Canadian Prime Minister Justin Trudeau’s administration has delayed approval of the contested Trans Mountain Pipeline expansion project until June 18.
Natural Resources Minister Amarjeet Sohi said late last week that extra time is needed for consultations with native communities, as required by the national constitution and an appeals court verdict last August that overturned the first cabinet approval.
“This process includes engaging in meaningful, two-way dialogue — to discuss and understand priorities of the groups our teams meet and to offer responsive accommodations, where appropriate,” Sohi said.
The exercise focuses on the second recommendation approval report issued in February by the National Energy Board (NEB), with new conditions adopted after “reconsideration” hearings on complying with the court verdict.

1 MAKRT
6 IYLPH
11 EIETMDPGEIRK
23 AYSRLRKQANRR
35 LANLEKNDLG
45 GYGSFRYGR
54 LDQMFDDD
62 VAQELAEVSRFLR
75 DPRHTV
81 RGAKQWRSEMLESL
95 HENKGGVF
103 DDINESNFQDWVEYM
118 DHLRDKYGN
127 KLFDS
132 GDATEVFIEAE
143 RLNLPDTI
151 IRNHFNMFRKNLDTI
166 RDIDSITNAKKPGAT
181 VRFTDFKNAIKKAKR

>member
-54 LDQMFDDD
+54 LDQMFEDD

Cabinet approval on June 18 would trigger another regulatory stage in the growth-enabling project for Canada’s top natural gas user, Alberta thermal oilsands production. The NEB still has to finish suspended, contested detailed route hearings on exact construction locations and methods for the C$9 billion (US$6.8 billion) project.
After buying Trans Mountain for C$4.5 billion (US$3.4 billion) when Kinder Morgan dropped the stalled expansion project last summer, the Canadian government is seeking a package that would stand up in court against native and environmental opponents.
“Our plan provides clarity and certainty, both for the communities engaged in this process and for all Canadians,” Sohi said. “Our focus will remain on fulfilling our duty to meaningfully consult before making a decision on the project.”
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